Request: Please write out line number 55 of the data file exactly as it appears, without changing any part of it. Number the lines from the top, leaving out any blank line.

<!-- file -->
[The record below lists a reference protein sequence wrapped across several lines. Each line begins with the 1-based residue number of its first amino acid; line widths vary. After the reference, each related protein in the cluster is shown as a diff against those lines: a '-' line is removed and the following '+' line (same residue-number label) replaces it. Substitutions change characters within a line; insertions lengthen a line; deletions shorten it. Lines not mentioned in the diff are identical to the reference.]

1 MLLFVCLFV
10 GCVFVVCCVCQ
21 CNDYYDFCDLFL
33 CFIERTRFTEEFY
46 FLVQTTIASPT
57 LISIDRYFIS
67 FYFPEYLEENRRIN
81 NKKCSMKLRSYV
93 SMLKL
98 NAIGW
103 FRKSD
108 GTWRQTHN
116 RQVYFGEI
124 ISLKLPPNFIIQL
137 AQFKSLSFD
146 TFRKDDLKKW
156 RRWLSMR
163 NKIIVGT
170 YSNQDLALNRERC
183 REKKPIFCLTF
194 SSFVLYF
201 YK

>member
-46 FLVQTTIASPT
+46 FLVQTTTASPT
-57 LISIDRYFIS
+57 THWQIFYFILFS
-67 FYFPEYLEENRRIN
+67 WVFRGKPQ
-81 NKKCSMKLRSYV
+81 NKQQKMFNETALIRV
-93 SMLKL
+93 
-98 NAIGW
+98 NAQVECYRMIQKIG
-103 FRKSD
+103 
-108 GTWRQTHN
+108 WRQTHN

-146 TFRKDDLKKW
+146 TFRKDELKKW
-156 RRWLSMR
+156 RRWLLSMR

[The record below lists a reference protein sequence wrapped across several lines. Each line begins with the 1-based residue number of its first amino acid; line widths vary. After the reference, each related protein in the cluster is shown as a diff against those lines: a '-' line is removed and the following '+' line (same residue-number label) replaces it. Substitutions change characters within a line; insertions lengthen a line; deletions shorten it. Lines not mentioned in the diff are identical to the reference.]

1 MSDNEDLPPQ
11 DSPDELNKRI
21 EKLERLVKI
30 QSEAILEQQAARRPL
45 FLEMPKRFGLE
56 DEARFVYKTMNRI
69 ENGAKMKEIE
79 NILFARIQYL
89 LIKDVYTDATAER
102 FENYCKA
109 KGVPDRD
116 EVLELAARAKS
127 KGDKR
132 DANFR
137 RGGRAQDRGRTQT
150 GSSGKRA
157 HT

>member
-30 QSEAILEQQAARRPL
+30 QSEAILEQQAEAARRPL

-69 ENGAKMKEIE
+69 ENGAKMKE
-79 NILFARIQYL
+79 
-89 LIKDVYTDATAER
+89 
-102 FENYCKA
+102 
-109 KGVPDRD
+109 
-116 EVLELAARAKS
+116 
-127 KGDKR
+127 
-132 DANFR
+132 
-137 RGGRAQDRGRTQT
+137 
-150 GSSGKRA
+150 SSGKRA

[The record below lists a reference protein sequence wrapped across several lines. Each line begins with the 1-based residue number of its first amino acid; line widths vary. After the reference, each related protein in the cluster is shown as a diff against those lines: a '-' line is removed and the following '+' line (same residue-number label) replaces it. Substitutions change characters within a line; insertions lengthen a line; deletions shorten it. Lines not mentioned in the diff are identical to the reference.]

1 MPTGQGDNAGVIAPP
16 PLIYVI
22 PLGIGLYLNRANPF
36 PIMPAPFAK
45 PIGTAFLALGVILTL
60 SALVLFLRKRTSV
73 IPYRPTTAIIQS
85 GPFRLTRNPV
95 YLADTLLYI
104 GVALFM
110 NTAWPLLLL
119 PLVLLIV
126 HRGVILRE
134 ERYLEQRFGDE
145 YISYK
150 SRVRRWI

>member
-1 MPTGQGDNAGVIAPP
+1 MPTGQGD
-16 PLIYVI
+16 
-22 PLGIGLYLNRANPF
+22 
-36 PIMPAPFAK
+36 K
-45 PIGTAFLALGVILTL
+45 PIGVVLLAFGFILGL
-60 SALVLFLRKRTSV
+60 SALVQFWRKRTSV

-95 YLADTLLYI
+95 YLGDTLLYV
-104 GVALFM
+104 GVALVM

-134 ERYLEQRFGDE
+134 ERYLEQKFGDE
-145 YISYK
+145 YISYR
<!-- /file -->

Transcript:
102 FENYCKA